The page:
Solid Oxide Fuel Cell (SOFC) cathode materials have been shown to be susceptible to a ‘chromium poisoning’ phenomenon that can significantly deteriorate cell output during operation. Chromium-containing species, released from stack and system materials, migrate to the SOFC cathode where they are able to form new phases through reaction with the cathode material. Such phases have been shown to diminish the catalytic and conductive performance of the electrodes and even block the pathways through which oxygen must diffuse. To date, there has been a significant body of research afforded to this subject area. Efforts have been made towards understanding the chromium poisoning effect, whilst also considering how it may be mitigated. In this review, we discuss the effects of chromium-containing phases on both conventional and non-conventional cathode materials. This is in order to understand the most successful approaches towards developing chromium-tolerant cathode materials. The influences of environmental parameters such as temperature and humidity are also discussed. This is to explore how degradation rates may be affected by the operating conditions themselves and the extent to which the phenomenon can be mitigated by suitable control of such factors. In the most part, these environmental effects are studied in relation to the most common cathode materials, La1-xSrxCo1-yFey¬O3 and La1-xSrxMnO3, where there has been the largest body of work conducted.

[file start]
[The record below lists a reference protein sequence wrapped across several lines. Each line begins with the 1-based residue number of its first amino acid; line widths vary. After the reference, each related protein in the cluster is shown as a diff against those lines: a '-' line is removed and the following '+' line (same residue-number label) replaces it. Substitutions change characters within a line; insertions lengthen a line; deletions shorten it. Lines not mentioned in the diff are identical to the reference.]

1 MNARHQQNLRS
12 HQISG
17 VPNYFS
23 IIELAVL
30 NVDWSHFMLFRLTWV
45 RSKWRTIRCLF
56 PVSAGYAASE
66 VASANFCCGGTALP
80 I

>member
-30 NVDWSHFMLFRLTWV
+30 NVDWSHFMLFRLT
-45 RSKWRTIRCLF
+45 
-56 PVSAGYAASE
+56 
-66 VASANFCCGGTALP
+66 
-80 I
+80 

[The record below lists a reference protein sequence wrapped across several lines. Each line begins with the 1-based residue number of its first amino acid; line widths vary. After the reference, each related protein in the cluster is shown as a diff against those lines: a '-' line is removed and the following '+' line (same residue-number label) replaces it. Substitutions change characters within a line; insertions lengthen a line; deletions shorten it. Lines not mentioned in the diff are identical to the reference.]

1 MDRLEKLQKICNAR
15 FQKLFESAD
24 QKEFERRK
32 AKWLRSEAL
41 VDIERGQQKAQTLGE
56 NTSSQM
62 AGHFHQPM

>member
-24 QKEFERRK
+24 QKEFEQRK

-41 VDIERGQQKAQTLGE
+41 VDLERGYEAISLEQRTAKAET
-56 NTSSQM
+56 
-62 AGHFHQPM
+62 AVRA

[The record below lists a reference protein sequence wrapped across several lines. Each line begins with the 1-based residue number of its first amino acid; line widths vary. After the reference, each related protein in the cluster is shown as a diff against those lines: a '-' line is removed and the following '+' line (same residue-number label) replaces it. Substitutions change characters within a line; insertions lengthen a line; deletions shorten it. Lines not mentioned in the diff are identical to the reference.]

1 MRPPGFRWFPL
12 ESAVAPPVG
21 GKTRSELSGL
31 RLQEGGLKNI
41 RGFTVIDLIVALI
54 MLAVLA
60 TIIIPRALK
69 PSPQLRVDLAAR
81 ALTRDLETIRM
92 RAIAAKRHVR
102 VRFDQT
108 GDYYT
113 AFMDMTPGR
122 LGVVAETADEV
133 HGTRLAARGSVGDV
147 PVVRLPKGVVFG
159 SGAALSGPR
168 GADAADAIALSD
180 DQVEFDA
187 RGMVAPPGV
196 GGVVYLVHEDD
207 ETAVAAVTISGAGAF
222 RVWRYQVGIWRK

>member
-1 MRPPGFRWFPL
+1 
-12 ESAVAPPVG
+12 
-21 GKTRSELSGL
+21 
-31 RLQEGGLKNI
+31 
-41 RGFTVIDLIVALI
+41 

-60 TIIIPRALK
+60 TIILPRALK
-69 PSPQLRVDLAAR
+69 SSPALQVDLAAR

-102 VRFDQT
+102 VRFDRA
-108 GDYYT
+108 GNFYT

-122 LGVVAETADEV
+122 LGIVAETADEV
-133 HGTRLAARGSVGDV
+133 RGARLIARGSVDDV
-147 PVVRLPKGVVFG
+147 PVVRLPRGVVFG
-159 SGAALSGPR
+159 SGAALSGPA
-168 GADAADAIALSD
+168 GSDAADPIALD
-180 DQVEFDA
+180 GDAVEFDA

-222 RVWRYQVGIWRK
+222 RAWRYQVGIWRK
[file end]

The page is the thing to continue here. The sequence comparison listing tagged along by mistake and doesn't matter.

- chromium poisoning
- Fuel cell
ASJC Scopus subject areas
- Ceramics and Composites
- Materials Chemistry
- Energy Engineering and Power Technology
- Chemical Engineering (miscellaneous)